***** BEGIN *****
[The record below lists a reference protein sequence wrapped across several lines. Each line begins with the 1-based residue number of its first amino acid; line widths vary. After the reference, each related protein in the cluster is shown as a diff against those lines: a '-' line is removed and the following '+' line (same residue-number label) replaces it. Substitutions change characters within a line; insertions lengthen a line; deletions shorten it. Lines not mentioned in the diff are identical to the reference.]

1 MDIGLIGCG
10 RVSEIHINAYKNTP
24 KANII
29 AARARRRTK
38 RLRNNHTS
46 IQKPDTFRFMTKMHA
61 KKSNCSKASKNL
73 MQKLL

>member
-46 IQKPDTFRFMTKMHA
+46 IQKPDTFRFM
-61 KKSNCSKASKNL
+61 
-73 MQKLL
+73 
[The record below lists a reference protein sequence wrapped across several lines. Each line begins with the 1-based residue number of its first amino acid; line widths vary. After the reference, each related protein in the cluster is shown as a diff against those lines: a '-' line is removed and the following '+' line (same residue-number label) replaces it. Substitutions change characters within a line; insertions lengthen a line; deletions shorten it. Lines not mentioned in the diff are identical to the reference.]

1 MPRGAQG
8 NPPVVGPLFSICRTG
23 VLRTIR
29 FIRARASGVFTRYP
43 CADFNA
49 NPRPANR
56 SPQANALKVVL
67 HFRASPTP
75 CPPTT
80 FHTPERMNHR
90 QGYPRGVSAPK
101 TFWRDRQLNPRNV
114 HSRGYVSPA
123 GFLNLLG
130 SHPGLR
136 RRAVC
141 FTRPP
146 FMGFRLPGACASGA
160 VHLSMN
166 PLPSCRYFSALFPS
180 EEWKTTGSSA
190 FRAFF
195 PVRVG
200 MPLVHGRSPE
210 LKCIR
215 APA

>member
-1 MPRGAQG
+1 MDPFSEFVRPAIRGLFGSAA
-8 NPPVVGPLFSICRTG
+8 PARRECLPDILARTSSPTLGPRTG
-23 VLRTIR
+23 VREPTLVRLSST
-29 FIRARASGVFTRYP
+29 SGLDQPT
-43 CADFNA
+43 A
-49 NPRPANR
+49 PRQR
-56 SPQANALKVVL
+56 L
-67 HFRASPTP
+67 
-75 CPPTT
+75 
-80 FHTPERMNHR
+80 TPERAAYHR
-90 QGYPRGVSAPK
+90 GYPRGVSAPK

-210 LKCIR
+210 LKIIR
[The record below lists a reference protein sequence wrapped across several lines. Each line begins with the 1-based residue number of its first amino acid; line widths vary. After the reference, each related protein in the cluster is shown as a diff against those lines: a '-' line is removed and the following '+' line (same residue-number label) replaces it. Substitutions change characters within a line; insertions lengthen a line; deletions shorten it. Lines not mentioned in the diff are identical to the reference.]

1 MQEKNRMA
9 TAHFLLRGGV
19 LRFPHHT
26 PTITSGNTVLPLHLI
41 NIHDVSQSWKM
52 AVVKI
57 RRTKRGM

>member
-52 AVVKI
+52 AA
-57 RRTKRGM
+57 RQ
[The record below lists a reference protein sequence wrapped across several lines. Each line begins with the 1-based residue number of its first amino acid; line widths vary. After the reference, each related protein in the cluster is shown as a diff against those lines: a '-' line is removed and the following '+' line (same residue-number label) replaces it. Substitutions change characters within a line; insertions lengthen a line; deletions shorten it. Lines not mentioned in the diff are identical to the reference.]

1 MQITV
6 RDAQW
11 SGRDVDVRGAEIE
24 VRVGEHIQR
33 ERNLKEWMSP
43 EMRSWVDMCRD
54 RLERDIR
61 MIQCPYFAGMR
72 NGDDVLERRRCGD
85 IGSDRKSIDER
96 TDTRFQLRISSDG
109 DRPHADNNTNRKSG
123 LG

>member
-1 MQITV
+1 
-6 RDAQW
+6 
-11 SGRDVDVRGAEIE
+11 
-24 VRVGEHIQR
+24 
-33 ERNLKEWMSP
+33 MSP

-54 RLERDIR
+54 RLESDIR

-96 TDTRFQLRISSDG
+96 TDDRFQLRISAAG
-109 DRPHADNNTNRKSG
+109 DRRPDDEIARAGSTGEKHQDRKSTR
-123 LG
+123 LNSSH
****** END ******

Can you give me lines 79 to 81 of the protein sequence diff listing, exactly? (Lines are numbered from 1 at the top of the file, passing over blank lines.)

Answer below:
+52 AA
-57 RRTKRGM
+57 RQ